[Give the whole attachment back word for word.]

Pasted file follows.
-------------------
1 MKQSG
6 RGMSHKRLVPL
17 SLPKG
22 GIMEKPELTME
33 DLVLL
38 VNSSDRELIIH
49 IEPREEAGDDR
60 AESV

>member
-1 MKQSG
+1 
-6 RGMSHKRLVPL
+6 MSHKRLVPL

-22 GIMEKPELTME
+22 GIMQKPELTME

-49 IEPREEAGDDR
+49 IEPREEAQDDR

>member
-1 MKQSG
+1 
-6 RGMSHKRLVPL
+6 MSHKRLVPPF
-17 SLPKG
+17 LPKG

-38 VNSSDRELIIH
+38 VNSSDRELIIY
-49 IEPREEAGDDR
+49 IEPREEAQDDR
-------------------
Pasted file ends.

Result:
1 MKQSG
6 RGMSHKRLVPL
17 SLPKG
22 GIMEKPELTME
33 DLVLL
38 VNSSDRELIIH
49 IEPREEAGDDR
60 AESV

>member
-1 MKQSG
+1 
-6 RGMSHKRLVPL
+6 MSHKRLVPL

-22 GIMEKPELTME
+22 GIMQKPELTME

-49 IEPREEAGDDR
+49 IEPREEAQDDR

>member
-1 MKQSG
+1 
-6 RGMSHKRLVPL
+6 MSHKRLVPPF
-17 SLPKG
+17 LPKG

-38 VNSSDRELIIH
+38 VNSSDRELIIY
-49 IEPREEAGDDR
+49 IEPREEAQDDR